Market split over Brexit referendum
Brokers take their sides although some complain of lack of information with EU vote looming
The EU referendum on 23rd June is an issue currently dividing the country. Some in the sector are firmly decided which way they will vote on whether or not the UK should opt for Brexit. Others though are still confused and say they would like more information such as facts and figures from trade bodies and insurers before they make a decision.
On the one hand the government and many industries – including insurance representatives – have argued that it is much safer to remain in the union. Just last month US president Barack Obama on a trip from over the pond stated that staying in the EU would be the best course of action.
On the opposite side of the debate the leave campaign, which includes London Mayor Boris Johnson along with Ministers such as Michael Gove, insists that the UK will be better off freed from the shackles of the European Union.
Another in the exit camp, although not proactively campaigning, is ex-broker Craig Tracey MP. He outlines his reasons for being in favour of Brexit in the interview later in the publication.
But what about those at the sharp end of the insurance world? The Insurance Age Sentiment Survey (pages 35-37 in the publication) showed a mixed response from brokers on the issue.
Participants were asked ‘will brokers benefit from a Brexit? Almost 16 percent said leaving the EU would benefit the market but 40 percent believe an exit would be unhelpful. Over a third (34 percent) simply do not know, while the remainder feel l leaving the EU won’t make any difference. One broker, Geoff Bishop, who runs his own brokerage, said there has been a lack of information about Brexit. He commented: “in the absence of information I go with my gut instinct:’ Adding: “It is not just about insurance… you have to go with the greater good. We can survive without the EU:’
Neil Barlow is a director at Copperwheat Barlow – he wants to leave the EU for a number of reasons, one being to escape the bureaucracy placed on brokers by EU regulations. He argued that brokers need more evidence to base their decision on. “‘There is not really enough information;’ stated Barlow. “To get the detail I require l have had to look on other databases: ·
Meanwhile Innovation Group’s Paul Dickson is very much on the remain side of the fence. “We are definitely supportive of staying in the EU;’ he said. Dickson continued: ” in my view this is a journey we have been on for a long time and it would be unthinkable to get off the train when there is so much benefit to the insurance industry if we remain part of the club:’ He countered that there has been plenty of information available to brokers and praised the work done by trade bodies in insurance to share information about Brexit without being extreme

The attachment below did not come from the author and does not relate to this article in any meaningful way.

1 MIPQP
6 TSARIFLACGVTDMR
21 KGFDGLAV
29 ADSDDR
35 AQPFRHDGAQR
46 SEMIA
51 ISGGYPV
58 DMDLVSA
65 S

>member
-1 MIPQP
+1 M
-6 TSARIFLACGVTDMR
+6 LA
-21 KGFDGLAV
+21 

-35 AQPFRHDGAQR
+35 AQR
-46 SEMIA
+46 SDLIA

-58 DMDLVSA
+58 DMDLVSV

“I think the bodies have done a respectable job in presenting a factual overview. They have contributed helpfully without being partisan; ·Dickson concluded.
However, one broker felt, insurers could have done more to explain how Brexit could change the insurance world. Philip Bower, development and marketing manager at Sutton Winson, told Insurance Age: “There has been a lack of information released by insurers but Lloyd’s of London have made their position very clear’.’ Lloyd’s is firmly in the ‘in’ camp.
He remarked that Brexit would have little impact on Sutton Winson’s business and said that the broker does not have an official position on whether in or out is the best course of action for the market.
In keeping with Dickson’s view, another market source praised the British Insurance Brokers’ Association (BIBA) as a shining light for its information-flow during the referendum debate. With brokers clearly thirsty for knowledge, the trade body’s session on Brexit at its conference is bound to be a must-attend part of the Manchester event
The view from Scotland
• Scottish brokers have already worked through one secession vote recently – the Scottish Independence Referendum. The result saw them stay part of the UK, but what was the impact on business at the time and are brokers worried about how the Brexit vote will affect the market?
Eric Richardson, managing director at Scotland-based broker Boyd & Company, said the market in Scotland experienced “uncertainty” in the lead up to the Scottish independence referendum in September 2014. ‘There was uncertainty in clients embarking on projects and people were pulling back in committing to things. ‘We are seeing a little bit of the same with the EU referendum but it isn’t as extreme.”